Check Out What Happens When a 150 lb Kettlebell Hits Concrete

Have you ever wondered what would happen when certain pieces of lifting equipment hit the ground? Some things in the gym are meant to be dropped like bumper plates and rubber sided dumbbells. But metal equipment, now, that’s another story.

We’ve written an article before on nine crazy equipment drop tests, which feature companies and athletes putting their gear to the test, but none of them were really true accidents. Plus, none of them included kettlebells. Rory Mckernan from CrossFit HQ, recently put up a video highlighting what happens when a 150 lb kettlebell makes contact with concrete.

Check out the video below where Mckernan’s kettlebell swing with an additional flip goes wrong.

If you guessed that the handle breaks off, then you’re dead on the money. I mean at least he could use it for, uhm, a tiny stone? We’re actually not sure how one could use a 150 lb kettlebell with no handle for training, so if you have any ideas of how you’d use it, let us know in the comments below.

Kettlebells aren’t very expensive, but they’re also not incredibly cheap, especially when they get to weights like 150 lbs. The average 150 lb kettlebell from Rogue Fitness costs around $168.00, and doing a quick internet search, then you’ll see they’re even more expensive from other companies (some get up to $350.00).

This video got me thinking, “How many times have people had their kettlebell handles break off?” Well, thanks to Instagram and the hashtag #kettlebellfail, I found another video of a kettlebell breaking.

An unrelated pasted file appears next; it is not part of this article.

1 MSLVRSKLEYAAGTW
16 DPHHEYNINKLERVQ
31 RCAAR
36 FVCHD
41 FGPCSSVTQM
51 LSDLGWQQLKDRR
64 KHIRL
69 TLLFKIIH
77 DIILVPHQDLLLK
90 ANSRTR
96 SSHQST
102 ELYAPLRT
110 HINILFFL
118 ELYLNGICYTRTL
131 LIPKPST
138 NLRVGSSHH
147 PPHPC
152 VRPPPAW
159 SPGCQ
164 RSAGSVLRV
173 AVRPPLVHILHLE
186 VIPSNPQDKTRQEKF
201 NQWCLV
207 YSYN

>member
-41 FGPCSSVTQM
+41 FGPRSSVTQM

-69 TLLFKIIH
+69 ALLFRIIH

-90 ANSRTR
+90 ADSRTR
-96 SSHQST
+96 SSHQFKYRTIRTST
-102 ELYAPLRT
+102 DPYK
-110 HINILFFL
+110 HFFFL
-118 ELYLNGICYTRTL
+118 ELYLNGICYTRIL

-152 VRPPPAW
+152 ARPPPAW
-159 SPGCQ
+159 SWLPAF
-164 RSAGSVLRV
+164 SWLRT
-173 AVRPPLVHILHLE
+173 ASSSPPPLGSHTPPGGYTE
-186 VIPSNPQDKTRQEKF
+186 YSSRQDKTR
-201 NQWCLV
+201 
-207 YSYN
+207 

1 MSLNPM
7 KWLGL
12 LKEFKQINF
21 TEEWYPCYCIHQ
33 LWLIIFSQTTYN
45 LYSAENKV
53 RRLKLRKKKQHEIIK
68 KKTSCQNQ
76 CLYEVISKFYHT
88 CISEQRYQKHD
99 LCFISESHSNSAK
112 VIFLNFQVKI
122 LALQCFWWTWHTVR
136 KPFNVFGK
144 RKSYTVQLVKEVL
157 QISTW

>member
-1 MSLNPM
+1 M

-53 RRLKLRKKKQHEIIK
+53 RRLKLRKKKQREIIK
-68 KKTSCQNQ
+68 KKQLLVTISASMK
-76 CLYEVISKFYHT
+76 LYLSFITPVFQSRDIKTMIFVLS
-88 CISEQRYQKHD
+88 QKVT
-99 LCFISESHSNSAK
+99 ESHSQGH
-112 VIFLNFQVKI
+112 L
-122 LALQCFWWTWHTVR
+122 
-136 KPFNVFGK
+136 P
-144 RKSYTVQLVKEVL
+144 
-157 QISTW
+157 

Check out this video from @immortal.strength.power on Instagram that features a kettlebell swing and throw over a bar gone incredibly wrong.

To be honest, I was a little let down by Instagram’s results for providing me with broken kettlebell goodness. This led me to search YouTube, and boy was I let down again.

I found only one pretty good video featuring a kettlebell break. Check out the video below from Marcus Martinez’ YouTube channel that shows us what happens when you drop two kettlebells at the same time. John Wild Buckley was bringing two kettlebells down after a press, and then you can probably guess what happens next.

I spent a fair amount of time searching for kettlebell breaks, probably too much time, but don’t tell my boss that. And I couldn’t find much. Maybe this doesn’t happen as often as I first presumed, or maybe people forget to film during mishaps.

Regardless, broken equipment is never a great thing on the wallet, and can be a pain to replace. Moral of the story, kettlebells plus concrete and metal are never a good thing.

Feature image screenshot from @rorymckernan Instagram page. 

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Jake holds a Master's in Sports Science and a Bachelor's in Exercise Science. Currently, Jake serves as one of the full time writers and editors at BarBend. He's a Certified Strength and Conditioning Specialist (CSCS) and has spoken at state conferences on the topics of writing in the fitness industry and building a brand. As of right now, Jake has published over 1,100 articles related to strength athletes and sports. Articles about powerlifting concepts, advanced strength & conditioning methods, and topics that sit atop a strong science foundation are Jake's bread-and-butter. On top of his personal writing, Jake edits and plans content for 15 writers and strength coaches who come from every strength sport.Prior to BarBend, Jake worked for two years as a strength and conditioning coach for hockey and lacrosse players, and was a writer at the Vitamin Shoppe's corporate office. Jake regularly competes in powerlifting in the 181 lb weight class, and considers himself a weightlifting shoe sneaker head. On the side of writing full time, Jake works as a part-time strength coach and works with clients through his personal business Concrete Athletics in Hoboken and New York City.